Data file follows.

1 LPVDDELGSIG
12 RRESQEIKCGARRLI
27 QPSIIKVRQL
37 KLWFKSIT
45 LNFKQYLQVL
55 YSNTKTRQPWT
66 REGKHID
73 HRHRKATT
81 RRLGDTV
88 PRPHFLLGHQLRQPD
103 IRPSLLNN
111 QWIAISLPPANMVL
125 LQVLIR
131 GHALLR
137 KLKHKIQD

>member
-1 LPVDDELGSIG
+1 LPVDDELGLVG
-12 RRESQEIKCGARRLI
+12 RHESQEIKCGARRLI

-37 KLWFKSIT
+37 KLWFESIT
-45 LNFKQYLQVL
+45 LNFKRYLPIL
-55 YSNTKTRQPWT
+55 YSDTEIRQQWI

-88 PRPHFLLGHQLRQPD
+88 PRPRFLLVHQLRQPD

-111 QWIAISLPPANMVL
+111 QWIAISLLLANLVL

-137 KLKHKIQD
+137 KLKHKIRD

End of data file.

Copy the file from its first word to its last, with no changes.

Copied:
1 LPVDDELGSIG
12 RRESQEIKCGARRLI
27 QPSIIKVRQL
37 KLWFKSIT
45 LNFKQYLQVL
55 YSNTKTRQPWT
66 REGKHID
73 HRHRKATT
81 RRLGDTV
88 PRPHFLLGHQLRQPD
103 IRPSLLNN
111 QWIAISLPPANMVL
125 LQVLIR
131 GHALLR
137 KLKHKIQD

>member
-1 LPVDDELGSIG
+1 LPVDDELGLVG
-12 RRESQEIKCGARRLI
+12 RHESQEIKCGARRLI

-37 KLWFKSIT
+37 KLWFESIT
-45 LNFKQYLQVL
+45 LNFKRYLPIL
-55 YSNTKTRQPWT
+55 YSDTEIRQQWI

-88 PRPHFLLGHQLRQPD
+88 PRPRFLLVHQLRQPD

-111 QWIAISLPPANMVL
+111 QWIAISLLLANLVL

-137 KLKHKIQD
+137 KLKHKIRD